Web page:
[whatwg] Mathematics in HTML5
Michel Fortin
michel.fortin at michelf.com
Fri Jun 2 08:16:48 PDT 2006
Le 2 juin 2006 à 5:08, White Lynx a écrit :
> 1) Which markup do you think fits better in the scope of HTML5?
> a)
> <div>
> (X)HTML document may contain math formulae, like
> <formula>
> ax<sup>2</sup> + bx + c = 0
> </formula>
> </div>
While this may be better than the MathML counterpart, I'd prefer this
markup:
<p>
(X)HTML document may contain math formulae, like
<formula>
<var>a</var><var>x</var><sup>2</sup> +
<var>b</var><var>x</var> + <var>c</var> = 0
</formula>
</p>
It's more verbose than what you suggested, but still way simpler than
MathML.
The advantage of this notation is that a software tool could deduce
the semantics using the following rules:
* Each <var> element represents a variable (permitting words to be
used as variable when appropriate).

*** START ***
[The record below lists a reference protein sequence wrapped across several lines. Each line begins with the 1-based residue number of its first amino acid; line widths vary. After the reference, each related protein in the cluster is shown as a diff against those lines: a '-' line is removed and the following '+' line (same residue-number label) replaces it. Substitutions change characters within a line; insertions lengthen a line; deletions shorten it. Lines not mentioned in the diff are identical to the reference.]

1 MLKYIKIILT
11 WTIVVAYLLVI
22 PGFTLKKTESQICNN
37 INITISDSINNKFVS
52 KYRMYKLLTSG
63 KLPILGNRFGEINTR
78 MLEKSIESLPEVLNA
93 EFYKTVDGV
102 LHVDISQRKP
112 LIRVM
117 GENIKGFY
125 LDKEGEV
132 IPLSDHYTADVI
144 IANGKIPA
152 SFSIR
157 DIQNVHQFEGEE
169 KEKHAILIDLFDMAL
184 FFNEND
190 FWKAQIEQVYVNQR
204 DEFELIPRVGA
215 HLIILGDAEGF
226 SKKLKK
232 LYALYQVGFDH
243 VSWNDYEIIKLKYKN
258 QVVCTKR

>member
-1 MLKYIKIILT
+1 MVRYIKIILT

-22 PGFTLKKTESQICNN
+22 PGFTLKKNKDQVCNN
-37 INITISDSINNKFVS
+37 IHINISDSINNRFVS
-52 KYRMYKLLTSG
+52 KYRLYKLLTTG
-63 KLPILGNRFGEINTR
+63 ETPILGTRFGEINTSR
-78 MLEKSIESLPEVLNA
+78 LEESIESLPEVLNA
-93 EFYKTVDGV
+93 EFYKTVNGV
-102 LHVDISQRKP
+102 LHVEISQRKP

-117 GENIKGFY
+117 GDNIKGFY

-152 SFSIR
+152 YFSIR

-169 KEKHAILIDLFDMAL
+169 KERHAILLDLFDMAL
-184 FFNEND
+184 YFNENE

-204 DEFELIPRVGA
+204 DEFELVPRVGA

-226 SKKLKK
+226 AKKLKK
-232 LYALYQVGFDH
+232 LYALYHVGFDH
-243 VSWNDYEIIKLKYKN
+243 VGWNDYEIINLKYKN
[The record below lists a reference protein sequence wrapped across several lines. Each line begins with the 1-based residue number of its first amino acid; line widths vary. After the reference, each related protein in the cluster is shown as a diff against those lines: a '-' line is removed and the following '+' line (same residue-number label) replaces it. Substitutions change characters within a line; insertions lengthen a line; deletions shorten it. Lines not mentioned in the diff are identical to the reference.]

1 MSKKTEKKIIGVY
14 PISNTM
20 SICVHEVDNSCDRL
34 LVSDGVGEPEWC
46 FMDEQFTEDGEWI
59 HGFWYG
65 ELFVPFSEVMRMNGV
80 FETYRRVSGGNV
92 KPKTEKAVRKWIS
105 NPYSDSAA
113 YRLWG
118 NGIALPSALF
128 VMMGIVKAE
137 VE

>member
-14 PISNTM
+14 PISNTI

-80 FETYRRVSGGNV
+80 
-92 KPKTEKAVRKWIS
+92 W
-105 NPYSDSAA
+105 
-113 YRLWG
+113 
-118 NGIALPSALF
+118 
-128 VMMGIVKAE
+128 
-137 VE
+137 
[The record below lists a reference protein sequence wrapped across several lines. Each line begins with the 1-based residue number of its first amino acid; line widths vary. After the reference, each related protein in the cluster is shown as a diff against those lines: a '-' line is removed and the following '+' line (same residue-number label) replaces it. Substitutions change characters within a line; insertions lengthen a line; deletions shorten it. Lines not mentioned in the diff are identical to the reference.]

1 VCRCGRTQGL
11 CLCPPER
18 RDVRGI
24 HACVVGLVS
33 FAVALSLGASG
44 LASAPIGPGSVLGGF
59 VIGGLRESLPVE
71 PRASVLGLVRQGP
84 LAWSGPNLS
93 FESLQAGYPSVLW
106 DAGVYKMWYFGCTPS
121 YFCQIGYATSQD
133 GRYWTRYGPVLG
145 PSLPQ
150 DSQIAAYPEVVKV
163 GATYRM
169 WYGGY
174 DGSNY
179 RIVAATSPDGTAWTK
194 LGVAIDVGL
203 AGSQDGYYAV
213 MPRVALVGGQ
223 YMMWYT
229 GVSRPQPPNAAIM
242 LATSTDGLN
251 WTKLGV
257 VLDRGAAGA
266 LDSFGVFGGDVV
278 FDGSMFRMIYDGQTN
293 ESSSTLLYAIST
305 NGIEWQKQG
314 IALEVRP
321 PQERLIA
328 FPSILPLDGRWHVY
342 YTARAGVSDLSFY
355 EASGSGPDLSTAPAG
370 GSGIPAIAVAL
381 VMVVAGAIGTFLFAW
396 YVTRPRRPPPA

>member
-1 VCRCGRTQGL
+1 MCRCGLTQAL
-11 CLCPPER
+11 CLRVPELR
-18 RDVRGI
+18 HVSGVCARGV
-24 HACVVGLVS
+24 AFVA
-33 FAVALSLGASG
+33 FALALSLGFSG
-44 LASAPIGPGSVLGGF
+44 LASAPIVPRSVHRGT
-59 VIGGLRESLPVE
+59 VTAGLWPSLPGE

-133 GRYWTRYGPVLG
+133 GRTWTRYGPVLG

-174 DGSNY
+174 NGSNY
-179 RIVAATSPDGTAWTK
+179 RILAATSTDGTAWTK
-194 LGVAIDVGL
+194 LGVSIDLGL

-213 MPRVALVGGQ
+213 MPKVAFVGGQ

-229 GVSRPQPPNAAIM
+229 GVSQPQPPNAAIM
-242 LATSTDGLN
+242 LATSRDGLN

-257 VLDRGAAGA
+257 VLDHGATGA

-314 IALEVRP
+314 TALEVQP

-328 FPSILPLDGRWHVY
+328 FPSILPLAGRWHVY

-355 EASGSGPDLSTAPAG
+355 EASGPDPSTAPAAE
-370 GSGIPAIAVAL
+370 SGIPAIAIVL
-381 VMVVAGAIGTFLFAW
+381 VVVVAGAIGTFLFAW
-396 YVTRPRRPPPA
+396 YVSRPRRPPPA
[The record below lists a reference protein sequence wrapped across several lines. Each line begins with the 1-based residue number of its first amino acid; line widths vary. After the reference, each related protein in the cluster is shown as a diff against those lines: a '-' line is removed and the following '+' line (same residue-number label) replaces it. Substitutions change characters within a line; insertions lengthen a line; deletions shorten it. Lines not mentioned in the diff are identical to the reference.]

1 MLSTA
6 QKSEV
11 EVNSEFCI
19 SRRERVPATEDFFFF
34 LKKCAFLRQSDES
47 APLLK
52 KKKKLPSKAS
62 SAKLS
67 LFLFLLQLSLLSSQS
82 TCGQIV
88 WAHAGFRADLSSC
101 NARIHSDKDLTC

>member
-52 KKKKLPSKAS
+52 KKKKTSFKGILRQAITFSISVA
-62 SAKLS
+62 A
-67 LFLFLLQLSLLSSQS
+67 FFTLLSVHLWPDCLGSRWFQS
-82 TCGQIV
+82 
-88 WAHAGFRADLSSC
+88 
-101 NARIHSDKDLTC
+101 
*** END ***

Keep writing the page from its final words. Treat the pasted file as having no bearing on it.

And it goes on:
* <sup> contains the exponent of the preceding element or number.
By understanding "+" and "=" as operators, "0" as a number and by
applying the usual operator precedence, a tool could convert that to
something understandable by other math software.
Of course, people could still write equations in a non-verbose/non-
semantical way, without <var>, but nothing is going to prevent that
anyway. What's interesting is that if you forget some <var> tags, you
notice it immediately from the browser rendering as the variables
aren't italic. There is tag with "invisible" effect.
The other point I'd like to make is that a formula element shouldn't
be required for all mathematical expressions. If I want talk about
variable x in the middle a paragraph, I shouldn't need to surround it
like this: <formula><var>x</var></formula>. Using <var>x</var> ought
to be suffisent. The same applies if I want to include x^2 in the
text, <var>x</var><sup>2</sup> should be enough.
<formula> could be used however for more important formulas, those
which are alone and centered on their line in the typical math or
science book. Indeed, it would provide a CSS hook to do just that,
which means that, again, there is tag with "invisible" effect.
Michel Fortin
michel.fortin at michelf.com
http://www.michelf.com/
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